‘Lost Illusions’ Sumptuously Adapts Balzac’s Tale of a Writer’s Ascendance Through Scandal and Desire

It is one of the oldest story arches in literature. The underdog who strives for success without noticing the way fate can twist a cruel knife into your back. Honoré de Balzac had no qualms about depicting society as it truly was, sometimes utilizing vicious satire and other times elegant, biting observations. The French master casts a shadow over all authors who have observed the finer details of how we are who we are. Xavier Giannoli’s “Lost Illusions” is one of those rare cases where an author like Balzac is successfully adapted to the screen with the alluring force of good filmmaking, while never losing touch with the original work’s essence. Giannoli tells a riveting story while paying attention to the details of what motivates the characters as social animals. 

The opulent setting is 19th century France undergoing the restoration of its monarchical glory days. The aristocrats wish to forget about the French Revolution, The Terror that lopped off their heads, and subsequent Napoleonic wars. They once again rule supreme. In a rural town in southwestern France, Lucien Chardon (Benjamin Voisin) is an aspiring poet carrying on an affair with a married aristocrat, Madame Louise (Cécile de France). Louise truly believes in Lucien’s talent, but when their relationship is uncovered, they flee together to Paris. Instantly, the viciously refined social codes of the upper classes crush their hopes. Lucien claims he has noble lineage from his mother, who was an impoverished aristocrat. This doesn’t matter to someone like Louise’s cousin, Marquise d’Espard (Jeanne Balibar), a queen of gossip circles and quick judgements. When Louise breaks off the affair, Lucien tries to make a living serving tables. Here, he comes across Etienne Lousteau (Vincent Lacoste), the hashish-smoking editor of a small but influential liberal paper, The Corsair. Lucien soon becomes intoxicated by the excited, emerging world of cutthroat journalism, where the famous buy favors from wordsmiths and scandal sells. 

Balzac originally wrote “Lost Illusions” between 1837 and 1843 as a three-part serial, which today is sold in your typical classics section as quite a hefty volume. Giannoli gives the story enough space 2 hours and 29 minutes, yet it’s never less than stirring. With cinematographer Christophe Beaucarne, Giannoli crafts a sumptuous environment that evokes the past but never feels stuffy. He’s not treating this like a Penguin Classics book to film, but like a feverish story about heartbreak, brutal social codes and the excitement of journalism. In a sense “Lost Illusions” is about the dawn of a medium. Lucien is introduced by Etienne into a world of salons where writers debate with crackling wit. It’s a terrain where the sharpest comeback wins. Rising authors like the enigmatic Nathan d’Anastazio (Xavier Dolan) are backed by publishers like Dauriat (the legendary Gérard Depardieu) who will pay papers to create scandals in order to stir some controversy (and sales). Any working critic will devilishly grin at a scene where Etienne teaches Lucien how to pretend one has actually read an assigned book for review.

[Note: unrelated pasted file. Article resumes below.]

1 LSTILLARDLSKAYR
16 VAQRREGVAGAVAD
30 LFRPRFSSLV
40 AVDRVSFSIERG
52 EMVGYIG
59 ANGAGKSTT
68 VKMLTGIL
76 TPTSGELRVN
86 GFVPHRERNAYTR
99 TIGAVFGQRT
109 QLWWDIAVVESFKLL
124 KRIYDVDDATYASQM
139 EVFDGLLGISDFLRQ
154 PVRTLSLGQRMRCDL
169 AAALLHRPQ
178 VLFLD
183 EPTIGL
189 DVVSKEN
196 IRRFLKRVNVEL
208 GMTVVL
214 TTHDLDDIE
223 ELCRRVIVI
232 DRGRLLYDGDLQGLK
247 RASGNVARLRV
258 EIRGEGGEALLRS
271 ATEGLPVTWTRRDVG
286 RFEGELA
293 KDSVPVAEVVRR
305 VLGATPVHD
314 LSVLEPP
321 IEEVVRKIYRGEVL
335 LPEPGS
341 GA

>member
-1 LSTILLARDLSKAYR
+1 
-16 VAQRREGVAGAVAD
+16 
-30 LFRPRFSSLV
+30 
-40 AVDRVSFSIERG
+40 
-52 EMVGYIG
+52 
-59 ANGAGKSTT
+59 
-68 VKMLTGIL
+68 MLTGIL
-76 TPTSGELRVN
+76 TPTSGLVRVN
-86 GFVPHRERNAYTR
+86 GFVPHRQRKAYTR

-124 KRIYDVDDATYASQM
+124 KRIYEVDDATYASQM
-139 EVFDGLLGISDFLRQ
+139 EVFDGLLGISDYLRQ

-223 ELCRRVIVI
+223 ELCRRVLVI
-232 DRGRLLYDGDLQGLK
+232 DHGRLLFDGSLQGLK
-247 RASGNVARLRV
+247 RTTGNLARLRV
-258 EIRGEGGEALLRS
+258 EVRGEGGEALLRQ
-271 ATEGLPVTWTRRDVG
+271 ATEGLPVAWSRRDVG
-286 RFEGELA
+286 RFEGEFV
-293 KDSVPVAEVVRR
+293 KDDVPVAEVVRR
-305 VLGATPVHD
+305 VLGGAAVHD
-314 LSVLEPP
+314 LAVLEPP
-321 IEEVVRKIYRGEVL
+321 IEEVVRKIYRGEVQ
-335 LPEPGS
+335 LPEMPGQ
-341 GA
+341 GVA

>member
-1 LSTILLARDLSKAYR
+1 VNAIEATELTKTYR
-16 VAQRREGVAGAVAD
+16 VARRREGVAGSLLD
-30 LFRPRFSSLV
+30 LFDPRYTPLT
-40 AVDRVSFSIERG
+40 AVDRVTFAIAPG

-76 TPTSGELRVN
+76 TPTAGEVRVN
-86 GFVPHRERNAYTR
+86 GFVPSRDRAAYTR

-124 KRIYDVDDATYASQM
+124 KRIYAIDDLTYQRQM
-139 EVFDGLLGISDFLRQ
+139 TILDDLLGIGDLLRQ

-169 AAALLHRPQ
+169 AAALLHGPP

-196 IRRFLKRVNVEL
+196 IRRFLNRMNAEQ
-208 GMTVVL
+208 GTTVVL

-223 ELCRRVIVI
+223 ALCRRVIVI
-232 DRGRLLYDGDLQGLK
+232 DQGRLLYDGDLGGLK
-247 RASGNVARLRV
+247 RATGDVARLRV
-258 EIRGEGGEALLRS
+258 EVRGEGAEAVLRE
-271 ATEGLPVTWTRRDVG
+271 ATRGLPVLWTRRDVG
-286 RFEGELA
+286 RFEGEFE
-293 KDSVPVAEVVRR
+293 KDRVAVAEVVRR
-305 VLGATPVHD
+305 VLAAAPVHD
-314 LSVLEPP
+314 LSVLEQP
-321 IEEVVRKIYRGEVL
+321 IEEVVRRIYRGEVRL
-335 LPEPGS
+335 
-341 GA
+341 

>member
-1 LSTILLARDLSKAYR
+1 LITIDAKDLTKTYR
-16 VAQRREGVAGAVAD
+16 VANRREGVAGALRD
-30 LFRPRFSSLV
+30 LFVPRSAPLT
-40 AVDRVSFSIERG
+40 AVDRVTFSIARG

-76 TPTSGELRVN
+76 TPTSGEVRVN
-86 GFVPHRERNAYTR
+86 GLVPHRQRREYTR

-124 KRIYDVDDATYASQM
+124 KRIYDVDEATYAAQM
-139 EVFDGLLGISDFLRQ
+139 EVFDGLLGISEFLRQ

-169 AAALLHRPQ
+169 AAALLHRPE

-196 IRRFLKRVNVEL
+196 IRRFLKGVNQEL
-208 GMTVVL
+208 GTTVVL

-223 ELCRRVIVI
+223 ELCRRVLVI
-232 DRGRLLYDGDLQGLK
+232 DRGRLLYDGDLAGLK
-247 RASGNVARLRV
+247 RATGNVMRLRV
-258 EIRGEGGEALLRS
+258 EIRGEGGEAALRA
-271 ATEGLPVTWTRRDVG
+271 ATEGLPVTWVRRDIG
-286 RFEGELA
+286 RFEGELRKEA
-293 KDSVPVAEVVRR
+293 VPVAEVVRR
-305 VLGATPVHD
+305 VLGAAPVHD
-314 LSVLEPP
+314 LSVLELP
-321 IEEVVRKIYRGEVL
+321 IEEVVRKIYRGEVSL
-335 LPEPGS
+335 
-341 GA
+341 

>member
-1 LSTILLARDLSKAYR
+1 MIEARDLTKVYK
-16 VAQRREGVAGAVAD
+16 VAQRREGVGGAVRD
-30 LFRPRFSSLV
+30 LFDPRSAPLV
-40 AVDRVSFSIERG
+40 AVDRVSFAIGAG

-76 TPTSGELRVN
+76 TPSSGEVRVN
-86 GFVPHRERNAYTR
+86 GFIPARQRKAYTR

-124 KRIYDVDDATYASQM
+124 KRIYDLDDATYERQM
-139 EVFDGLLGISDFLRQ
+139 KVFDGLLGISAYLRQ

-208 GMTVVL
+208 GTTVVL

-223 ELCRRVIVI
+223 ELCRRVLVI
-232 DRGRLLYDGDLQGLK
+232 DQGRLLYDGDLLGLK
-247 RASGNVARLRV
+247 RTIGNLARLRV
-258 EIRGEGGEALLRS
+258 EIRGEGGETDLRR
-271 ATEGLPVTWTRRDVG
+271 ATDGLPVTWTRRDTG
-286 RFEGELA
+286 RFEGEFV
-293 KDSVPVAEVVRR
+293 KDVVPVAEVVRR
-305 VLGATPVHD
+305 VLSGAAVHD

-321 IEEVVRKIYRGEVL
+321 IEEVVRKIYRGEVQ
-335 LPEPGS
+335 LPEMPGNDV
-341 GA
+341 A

The darker side of this tale is the eventual allure of fame and power that comes with rising as a critical star. Lucien becomes so enveloped in what essentially amounts to tabloid reporting, that the poet who once sought to become a great author almost disappears. He falls in love with a stage actor, Coralie (Salomé Dewaels), a devoted partner willing to endure poverty and any other challenge with the wordsmith. As other films like Pietro Marcello’s “Martin Eden” have reminded us, the power of words brings with it the same temptations as any other forms of glory. As Lucien rises, so does his ego and expenses. He can not only extract revenge on the social class that rejected him, but can threaten to overshadow the very friends who introduced him into this world. Thrillingly, we follow every step of his rise and flirtation with disaster. With rich décor and luminous photography, Giannoli immerses us in another time and swerves away from the plot to focus on some fascinating details, like a man who accepts bribes to plan either applauses or booing at theatrical performances. And like Martin Scrosese’s “The Age of Innocence,” enough intensity and even violence is contained in how the wrong nod or gesture can doom a reputation.

With performances of this caliber we never feel the running time. Benjamin Voisin deftly transforms before us from a penniless poet to a cocky journalist slinging phrases like darts. Vincent Lacoste eats the scenery as the witty, cynical Etienne, who constantly puffs a pipe of hash but would never dream of selling out his liberal principles to please the rotten monarchists. Their performances along with the entire technique and writing deliver a period piece that feels contemporary. Balzac raises the tough question of whether even a critic comes with a price. “Lost Illusions” reminds us there can still be grand films about individuals’ thinking. It’s a drama where the quickest wit might survive the verbal battles of the salons. The tragedy of Lucien is that even this can’t be enough for a restless soul who needs to conquer everything in order to prove they can. This is why the classics endure, because the best ones understand how human desire and folly are the most riveting plot tools of all.

Lost Illusions” releases June 10 in select theaters.